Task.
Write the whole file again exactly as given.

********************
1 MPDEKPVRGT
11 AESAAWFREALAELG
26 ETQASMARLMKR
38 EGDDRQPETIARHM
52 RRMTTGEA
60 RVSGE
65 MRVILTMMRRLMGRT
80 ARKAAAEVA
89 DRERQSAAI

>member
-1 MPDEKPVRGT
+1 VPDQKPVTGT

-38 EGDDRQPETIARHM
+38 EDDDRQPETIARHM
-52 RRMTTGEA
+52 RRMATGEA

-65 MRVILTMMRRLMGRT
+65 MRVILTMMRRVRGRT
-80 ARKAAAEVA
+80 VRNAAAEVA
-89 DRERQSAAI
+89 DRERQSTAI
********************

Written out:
1 MPDEKPVRGT
11 AESAAWFREALAELG
26 ETQASMARLMKR
38 EGDDRQPETIARHM
52 RRMTTGEA
60 RVSGE
65 MRVILTMMRRLMGRT
80 ARKAAAEVA
89 DRERQSAAI

>member
-1 MPDEKPVRGT
+1 VPDQKPVTGT

-38 EGDDRQPETIARHM
+38 EDDDRQPETIARHM
-52 RRMTTGEA
+52 RRMATGEA

-65 MRVILTMMRRLMGRT
+65 MRVILTMMRRVRGRT
-80 ARKAAAEVA
+80 VRNAAAEVA
-89 DRERQSAAI
+89 DRERQSTAI